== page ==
Baptism – a supernatural force LUKE 3:15–16, 21–22
At the moment there is a tremendous fascination in Western culture over the occult. Things like white magic spells and incantations, tarot cards, mediums speaking with the dead, crystal therapy etc., all have grasped the imagination and hearts of millions.
Many Catholics in our own beloved islands are not immune to this trend as well. In short, people are desiring the supernatural. They are searching further afield to find meaning and fulfilment.
One reason for this is probably that familiarity breeds contempt: we constantly feel the need to find something new because the ‘buzz’ of new discoveries brings a certain pleasure, even if it is fleeting and not true.
Another reason is perhaps the lack of true faith and understanding in the immensely powerful sacramental system that Jesus created for His Church as a means of communicating His life to us.
I think, therefore, that we ought to try and cultivate a certain sacramental amazement. We can start with today’s Gospel which presents to us the mystery of Baptism, the doorway to all the other sacraments.
One way to imaginatively wonder over this great mystery of baptism is to ponder the words of the Baptist in the Gospel: “He will baptise you with the Holy Spirit and fire”.
The image and symbol of fire here to describe the power of the Holy Spirit is a powerful one. Fire is one of the most mysterious and enchanting of earth’s elements. It is also one of the most powerful of earth’s elements.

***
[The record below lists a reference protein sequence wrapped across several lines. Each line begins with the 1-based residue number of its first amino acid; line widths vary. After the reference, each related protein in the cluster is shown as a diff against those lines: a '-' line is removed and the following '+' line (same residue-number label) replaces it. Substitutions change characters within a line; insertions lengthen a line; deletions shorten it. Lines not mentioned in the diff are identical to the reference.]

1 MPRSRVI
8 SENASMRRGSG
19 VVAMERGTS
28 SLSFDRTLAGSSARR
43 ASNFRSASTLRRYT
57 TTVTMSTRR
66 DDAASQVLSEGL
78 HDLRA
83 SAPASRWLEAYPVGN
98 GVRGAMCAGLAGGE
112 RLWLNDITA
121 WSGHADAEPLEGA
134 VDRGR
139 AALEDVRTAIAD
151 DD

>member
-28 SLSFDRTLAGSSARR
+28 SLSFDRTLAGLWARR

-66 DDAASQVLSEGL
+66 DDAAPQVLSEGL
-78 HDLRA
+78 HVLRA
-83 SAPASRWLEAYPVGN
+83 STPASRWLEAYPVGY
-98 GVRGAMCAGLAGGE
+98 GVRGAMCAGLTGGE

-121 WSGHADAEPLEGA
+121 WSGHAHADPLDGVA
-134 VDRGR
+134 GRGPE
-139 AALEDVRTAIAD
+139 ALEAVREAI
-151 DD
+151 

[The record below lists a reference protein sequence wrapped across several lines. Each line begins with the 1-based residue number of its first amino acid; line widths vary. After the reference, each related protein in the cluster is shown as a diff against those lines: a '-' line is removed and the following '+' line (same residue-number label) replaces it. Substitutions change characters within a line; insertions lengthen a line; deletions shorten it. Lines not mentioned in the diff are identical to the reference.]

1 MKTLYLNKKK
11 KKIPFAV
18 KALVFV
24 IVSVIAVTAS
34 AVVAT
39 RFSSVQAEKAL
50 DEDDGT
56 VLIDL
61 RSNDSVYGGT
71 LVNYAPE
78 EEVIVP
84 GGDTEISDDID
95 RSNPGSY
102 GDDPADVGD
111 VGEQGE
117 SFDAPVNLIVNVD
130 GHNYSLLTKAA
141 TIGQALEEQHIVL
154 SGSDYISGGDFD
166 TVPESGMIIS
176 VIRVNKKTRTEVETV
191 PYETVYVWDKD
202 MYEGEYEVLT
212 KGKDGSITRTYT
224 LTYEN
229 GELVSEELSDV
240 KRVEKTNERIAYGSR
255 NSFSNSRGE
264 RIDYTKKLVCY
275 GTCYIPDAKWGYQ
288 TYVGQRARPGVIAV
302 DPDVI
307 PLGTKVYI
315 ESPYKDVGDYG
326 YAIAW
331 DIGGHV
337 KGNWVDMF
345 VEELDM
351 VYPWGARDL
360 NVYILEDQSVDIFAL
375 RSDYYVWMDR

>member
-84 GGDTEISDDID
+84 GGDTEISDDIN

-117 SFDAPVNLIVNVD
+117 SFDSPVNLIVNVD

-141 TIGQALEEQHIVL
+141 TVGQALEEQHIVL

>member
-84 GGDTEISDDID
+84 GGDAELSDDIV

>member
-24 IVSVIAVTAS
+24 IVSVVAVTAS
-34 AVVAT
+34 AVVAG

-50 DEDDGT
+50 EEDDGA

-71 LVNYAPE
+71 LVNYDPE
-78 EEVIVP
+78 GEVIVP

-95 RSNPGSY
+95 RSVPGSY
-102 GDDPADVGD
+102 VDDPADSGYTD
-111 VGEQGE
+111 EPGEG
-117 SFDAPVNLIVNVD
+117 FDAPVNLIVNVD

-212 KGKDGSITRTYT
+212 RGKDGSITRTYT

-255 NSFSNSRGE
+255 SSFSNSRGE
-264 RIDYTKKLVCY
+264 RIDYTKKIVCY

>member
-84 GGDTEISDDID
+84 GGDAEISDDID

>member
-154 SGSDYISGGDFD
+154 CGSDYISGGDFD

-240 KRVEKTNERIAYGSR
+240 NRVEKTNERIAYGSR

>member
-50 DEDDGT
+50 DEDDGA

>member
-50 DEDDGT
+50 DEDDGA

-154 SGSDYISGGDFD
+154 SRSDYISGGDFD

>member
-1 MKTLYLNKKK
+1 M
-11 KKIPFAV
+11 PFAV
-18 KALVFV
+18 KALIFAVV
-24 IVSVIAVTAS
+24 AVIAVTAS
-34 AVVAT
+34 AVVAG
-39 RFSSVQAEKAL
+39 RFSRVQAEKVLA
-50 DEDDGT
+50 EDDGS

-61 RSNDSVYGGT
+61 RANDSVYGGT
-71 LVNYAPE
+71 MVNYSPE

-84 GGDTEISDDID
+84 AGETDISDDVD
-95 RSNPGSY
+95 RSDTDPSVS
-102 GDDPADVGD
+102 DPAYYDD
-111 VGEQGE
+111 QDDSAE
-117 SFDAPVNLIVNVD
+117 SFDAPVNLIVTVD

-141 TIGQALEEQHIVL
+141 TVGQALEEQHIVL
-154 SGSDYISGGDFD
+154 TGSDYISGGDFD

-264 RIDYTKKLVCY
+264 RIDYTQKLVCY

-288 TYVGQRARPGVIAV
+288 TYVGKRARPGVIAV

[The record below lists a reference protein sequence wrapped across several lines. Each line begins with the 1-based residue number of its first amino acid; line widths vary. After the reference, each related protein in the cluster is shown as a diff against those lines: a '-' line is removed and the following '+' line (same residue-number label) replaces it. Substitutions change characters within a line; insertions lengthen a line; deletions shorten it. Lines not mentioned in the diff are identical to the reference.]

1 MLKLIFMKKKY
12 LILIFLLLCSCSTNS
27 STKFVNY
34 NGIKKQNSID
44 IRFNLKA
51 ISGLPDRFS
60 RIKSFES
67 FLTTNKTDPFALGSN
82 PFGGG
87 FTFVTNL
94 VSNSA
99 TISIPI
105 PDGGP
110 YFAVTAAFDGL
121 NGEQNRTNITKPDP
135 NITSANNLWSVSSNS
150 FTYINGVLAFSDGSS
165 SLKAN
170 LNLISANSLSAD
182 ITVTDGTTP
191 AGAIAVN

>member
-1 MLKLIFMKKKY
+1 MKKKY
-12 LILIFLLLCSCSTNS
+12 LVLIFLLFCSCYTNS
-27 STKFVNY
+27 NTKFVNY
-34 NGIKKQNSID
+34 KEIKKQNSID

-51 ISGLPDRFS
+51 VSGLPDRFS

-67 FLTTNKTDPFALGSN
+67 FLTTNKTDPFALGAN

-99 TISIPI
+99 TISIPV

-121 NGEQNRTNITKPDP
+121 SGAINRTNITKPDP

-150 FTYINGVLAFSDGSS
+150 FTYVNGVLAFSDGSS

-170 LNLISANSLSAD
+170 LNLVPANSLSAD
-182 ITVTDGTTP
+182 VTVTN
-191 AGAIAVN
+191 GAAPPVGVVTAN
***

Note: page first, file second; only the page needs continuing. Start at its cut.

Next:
By alluding to the symbolism of fire, it is as if the Baptist is saying to us that far from being a nice Church ritual to bring family and friends together to profess faith, baptism is immensely powerful. As fire is mysterious, so is baptism; as fire is so powerful a natural force, so is baptism as a supernatural force.
Origen (circa 184 AD), one of the Church Fathers, likened baptism to the Jews being led by Moses out of Egypt through the waters of the Red Sea and into the wilderness and then into the Promised Land.
Origen saw this journey as foreshadowing baptism because in the baptismal waters the soul is mystically led by Christ through His own death and burial to the possession of the new life of Heaven.
No doubt Origen had this quote of St Paul in mind: “Do you not know that all of us who have been baptised into Christ Jesus were baptised into his death? We were buried therefore with him by baptism into death, so that as Christ was raised from the dead by the glory of the Father, we too might walk in newness of life” (Rm 6:3–4).
In baptism, we celebrate the making present of the power of the Cross to bring new life: a power that brings new life by destroying sin and death.
Therefore, why is baptism so powerful? It is powerful because the Holy Spirit descends from heaven as a fire of divine love to consume original sin from the soul.
The Spirit also comes to transform the soul by divinising it with grace to live the life of Jesus Christ. When Jesus rose from the dead, He rose with a new humanity, a glorious humanity, a humanity no longer under threat of death and the evils of sin. Baptism is the mystical link between this new power-filled risen humanity in Christ and us.
Such a mystery should cause us to be amazed if we truly believe it. It calls for the kind of faith that would not let us wander towards other seemingly enchanting rituals offered by the New Age movement and the occult.
It is the kind of faith that leads us to a sense of awe and wonder at all the sacramental works of God.
The Gospel Meditations for January 6 and 13 were by Rev Jesse Maingot OP, a former St Anthony’s parishioner. He is currently studying for the priesthood at the Dominican Studium in Dublin, Ireland. He will be ordained a priest on August 17 at St Finbar’s RC Church.
By Rev Jesse Maingot OP